A new study at the University of Michigan (UM) reveals that replacement of huge, in-person gatherings by virtual conferencing due to the COVID-19 pandemic has led to a significant decrease in carbon emissions, but such online meetings still pose some environmental costs.
The study provides a framework for examining and tallying the carbon emissions of an online conference depending on factors including everything from energy utilized by monitors and servers to the resources utilized to manufacture and distribute the computers used.
It comprises a case study demonstrating that a May 2020 virtual conference conducted by the AirMiners carbon removal networking community generated 66 times less greenhouse gas emissions compared to what an in-person gathering in San Francisco would have otherwise produced.
The study also underlines steps that can be followed by online meeting hosts and attendees to bring down the related emissions further.
According to Grant Faber, a research assistant with the Global CO2 Initiative at the University of Michigan’s College of Engineering, the technique he developed demonstrates that the environmental effects of virtual conferencing are substantial, especially due to the high internet connectivity and usage of video conferencing.
There are projections that say by 2030, information and communications technologies may use more than 20% of the global electricity supply. And as time goes on and more and more people become connected to the internet for more energy intensive activities, such as Bitcoin mining, they’re only going to use more and more electricity.
Grant Faber, Research Assistant, Global CO2 Initiative, College of Engineering, University of Michigan
“It’s important to know the true cost of our online behaviors and, by quantifying it, we can take action. As an example, our AirMiners conference was able to estimate our impact and purchase carbon removal offsets to make the event carbon negative,” added Faber.
The system developed by Faber to gauge the energy usage from a virtual conference observes the following:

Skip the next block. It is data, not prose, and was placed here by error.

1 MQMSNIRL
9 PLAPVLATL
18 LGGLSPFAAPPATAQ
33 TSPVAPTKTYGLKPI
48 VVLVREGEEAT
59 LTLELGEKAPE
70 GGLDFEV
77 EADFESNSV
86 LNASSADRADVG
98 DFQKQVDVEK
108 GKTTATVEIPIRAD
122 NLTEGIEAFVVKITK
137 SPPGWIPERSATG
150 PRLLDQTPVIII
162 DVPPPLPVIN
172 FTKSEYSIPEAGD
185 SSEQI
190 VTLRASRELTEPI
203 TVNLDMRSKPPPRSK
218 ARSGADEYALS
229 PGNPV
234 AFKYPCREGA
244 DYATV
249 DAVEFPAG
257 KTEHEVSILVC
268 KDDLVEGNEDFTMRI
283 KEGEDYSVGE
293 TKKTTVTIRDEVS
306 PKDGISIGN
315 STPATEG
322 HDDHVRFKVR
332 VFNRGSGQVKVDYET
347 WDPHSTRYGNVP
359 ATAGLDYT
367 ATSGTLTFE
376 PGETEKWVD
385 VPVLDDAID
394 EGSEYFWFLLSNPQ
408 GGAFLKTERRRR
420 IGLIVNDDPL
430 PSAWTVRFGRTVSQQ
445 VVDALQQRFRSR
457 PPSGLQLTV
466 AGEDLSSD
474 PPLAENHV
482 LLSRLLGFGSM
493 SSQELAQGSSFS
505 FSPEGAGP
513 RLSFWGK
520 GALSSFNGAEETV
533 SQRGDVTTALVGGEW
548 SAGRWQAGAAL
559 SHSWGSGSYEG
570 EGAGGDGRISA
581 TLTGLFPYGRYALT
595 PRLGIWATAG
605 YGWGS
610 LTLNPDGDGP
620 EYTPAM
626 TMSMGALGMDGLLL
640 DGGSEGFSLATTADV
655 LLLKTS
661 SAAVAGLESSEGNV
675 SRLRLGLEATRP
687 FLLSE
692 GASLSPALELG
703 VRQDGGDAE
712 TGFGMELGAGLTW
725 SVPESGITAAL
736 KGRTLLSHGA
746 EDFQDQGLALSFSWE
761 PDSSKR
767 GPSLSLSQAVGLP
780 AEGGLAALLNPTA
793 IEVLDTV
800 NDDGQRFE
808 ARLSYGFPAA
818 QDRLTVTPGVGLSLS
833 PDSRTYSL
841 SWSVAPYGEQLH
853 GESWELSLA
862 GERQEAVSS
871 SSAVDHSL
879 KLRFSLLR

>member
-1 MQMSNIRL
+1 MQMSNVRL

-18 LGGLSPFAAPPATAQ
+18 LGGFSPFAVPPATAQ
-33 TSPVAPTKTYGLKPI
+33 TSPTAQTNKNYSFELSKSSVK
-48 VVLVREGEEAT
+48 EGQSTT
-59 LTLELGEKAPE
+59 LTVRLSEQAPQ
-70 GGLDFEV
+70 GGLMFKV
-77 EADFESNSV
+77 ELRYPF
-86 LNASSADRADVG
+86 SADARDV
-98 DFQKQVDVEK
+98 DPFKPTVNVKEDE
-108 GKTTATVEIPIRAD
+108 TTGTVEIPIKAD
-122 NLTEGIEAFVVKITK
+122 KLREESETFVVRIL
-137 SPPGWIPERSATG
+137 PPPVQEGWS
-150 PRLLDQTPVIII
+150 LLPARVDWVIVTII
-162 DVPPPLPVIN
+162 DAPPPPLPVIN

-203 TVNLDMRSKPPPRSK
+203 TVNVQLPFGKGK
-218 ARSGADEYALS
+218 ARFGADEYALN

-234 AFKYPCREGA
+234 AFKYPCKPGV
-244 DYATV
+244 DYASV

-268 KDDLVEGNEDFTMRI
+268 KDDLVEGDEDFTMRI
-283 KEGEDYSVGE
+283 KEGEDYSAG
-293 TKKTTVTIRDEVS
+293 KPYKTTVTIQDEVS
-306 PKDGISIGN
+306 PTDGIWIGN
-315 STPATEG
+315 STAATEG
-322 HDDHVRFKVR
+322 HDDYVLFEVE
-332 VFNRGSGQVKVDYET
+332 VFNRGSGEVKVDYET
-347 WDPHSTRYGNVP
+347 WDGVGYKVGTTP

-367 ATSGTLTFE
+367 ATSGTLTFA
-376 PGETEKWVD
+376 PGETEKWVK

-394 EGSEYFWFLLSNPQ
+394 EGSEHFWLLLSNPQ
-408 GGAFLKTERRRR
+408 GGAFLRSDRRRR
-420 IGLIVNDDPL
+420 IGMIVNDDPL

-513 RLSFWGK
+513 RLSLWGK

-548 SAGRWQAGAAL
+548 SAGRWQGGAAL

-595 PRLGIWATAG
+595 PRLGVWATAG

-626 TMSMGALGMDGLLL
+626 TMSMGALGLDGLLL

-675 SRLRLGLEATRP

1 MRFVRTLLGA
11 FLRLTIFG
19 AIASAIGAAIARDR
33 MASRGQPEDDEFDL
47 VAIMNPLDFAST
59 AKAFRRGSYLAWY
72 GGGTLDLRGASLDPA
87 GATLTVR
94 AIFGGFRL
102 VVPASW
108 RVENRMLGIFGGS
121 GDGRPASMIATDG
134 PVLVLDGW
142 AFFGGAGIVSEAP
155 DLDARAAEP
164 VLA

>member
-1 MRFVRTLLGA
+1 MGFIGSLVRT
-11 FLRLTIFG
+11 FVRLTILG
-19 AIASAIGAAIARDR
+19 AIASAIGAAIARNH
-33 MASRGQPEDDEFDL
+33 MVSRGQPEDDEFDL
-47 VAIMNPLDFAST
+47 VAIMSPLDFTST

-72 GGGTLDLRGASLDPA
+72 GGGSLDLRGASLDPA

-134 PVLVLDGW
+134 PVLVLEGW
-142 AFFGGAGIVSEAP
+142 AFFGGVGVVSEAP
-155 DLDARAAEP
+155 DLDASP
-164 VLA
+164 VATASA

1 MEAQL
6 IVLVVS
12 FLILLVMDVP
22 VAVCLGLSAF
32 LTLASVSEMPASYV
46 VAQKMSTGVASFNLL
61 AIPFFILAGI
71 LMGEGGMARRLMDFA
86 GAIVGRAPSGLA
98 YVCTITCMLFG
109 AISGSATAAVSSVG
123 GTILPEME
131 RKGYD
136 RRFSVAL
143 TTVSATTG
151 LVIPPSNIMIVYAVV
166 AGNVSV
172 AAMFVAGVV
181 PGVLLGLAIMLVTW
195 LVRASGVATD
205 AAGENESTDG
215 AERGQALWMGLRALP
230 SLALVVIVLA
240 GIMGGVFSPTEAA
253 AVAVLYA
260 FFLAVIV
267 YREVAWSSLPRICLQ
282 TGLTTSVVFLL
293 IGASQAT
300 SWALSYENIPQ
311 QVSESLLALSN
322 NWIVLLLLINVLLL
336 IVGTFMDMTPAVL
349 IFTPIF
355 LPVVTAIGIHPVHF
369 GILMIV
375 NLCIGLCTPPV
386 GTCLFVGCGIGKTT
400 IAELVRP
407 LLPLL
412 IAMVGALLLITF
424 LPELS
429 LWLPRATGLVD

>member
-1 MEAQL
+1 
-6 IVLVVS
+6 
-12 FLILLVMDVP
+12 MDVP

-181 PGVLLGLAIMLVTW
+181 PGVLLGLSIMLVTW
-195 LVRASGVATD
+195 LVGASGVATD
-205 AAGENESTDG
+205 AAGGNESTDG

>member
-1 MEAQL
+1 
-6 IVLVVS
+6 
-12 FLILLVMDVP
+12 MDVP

- Life cycle emissions: The resources and raw materials required to construct and distribute the computers utilized, as well as the electricity needed to operate them
- Room lighting
- Monitor energy usage
- Server energy usage
- Network data transfer—energy used by computers to upload and download data
- Emissions from conference-related website visits and seek engine queries
- Extra online meetings required for conference scheduling
Monitor and computer emissions are evaluated by tallying complete life cycle emissions depending on the number of hours they were utilized for the conference. Emissions from server use and transfer of network data were estimated using their respective energy consumption at the time of the conference.
Faber has outlined certain steps for both individuals and the industry to reduce the environmental effect of virtual conferencing. Industry could begin by enhancing the energy efficiency of the software and hardware used for the conferencing. That could have a trickle down impact.
Platforms like Zoom might be capable of decreasing data rates while conserving quality just by updating their servers and software. Data centers, network infrastructure and powering computers can be powered with renewable energy to significantly decrease emissions of virtual activities.
Individuals could avoid features such as gallery view, disable HD video and repair rather than replacing computers to extend their beneficial lifetimes.
In order to address climate change, we need to develop an awareness of the CO2 emissions associated with specific actions we take in our daily lives—similar to how we have learned to watch calories to maintain a healthy weight. Grant’s work quantifies this for the growing relevance of video conferences.
Volker Sick, Arthur F. Thurnau Professor in Mechanical Engineering, University of Michigan
Sick is also a DTE Energy Professor of Advanced Energy Research and Director of the Global CO2 Initiative.
Faber, G (2021) A framework to estimate emissions from virtual conferences. International Journal of Environmental Studies. doi.org/10.1080/00207233.2020.1864190.